I was told at age 6 that girls couldn’t play with boys.
But I grew up in a neighborhood that told me otherwise.
I was told at age 7 that I was too smart.
But I grew up with the smartest person in the world as a mom.
I was told at age 10 that I was too bossy for a girl.
But I grew up with models of women in leadership roles.
I was told at age 11 that my ideas for student council were unrealistic.
But I grew up with female role models in public office making real, empowering change.
I was told at 15 that my skirt made me ask for it.
But I grew up instilled with an understanding of autonomy and consent.
I was told at 16 that women just weren’t as funny.
But I grew up in a family of comedians.
I was told at 17 that my passion for justice was not feminine.
But I grew up with women who marched for their rights. And fought against every wrong.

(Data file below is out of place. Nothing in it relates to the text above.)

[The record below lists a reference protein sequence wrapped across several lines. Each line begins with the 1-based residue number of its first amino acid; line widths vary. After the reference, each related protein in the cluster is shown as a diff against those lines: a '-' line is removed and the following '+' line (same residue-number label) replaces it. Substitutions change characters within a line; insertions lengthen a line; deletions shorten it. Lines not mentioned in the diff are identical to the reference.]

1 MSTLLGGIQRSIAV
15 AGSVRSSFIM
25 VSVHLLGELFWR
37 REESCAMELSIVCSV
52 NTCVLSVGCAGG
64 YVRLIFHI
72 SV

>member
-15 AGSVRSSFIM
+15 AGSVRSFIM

I was told at 18 that my knees looked knobby. My skin was ugly. And I’d never look good enough.
But I grew up with beautiful women of every shape and size.
I was told at 19 that women couldn’t be pastors.
But I grew up with one as the head pastor of my church.
I was told at 21 that I was too nice for a leadership position.
But I grew up learning that those things were not mutually exclusive.
I was told at 23 that good writers weren’t women.
But I grew up inspired by their work.
I was told at 24 that I should pursue a sport less demanding on my body.
But I grew up with women who pushed themselves every day.
But I grew up with women and men of wisdom. Who proved that they were wrong. That I can be strong.
By their words and their actions, I’ve learned what is true, what is right, what is real.
That I can. And that I will.
I’m forever thankful.
Because now I get to pass it on.
"She was warned. She was given an explanation. Nevertheless, she persisted.”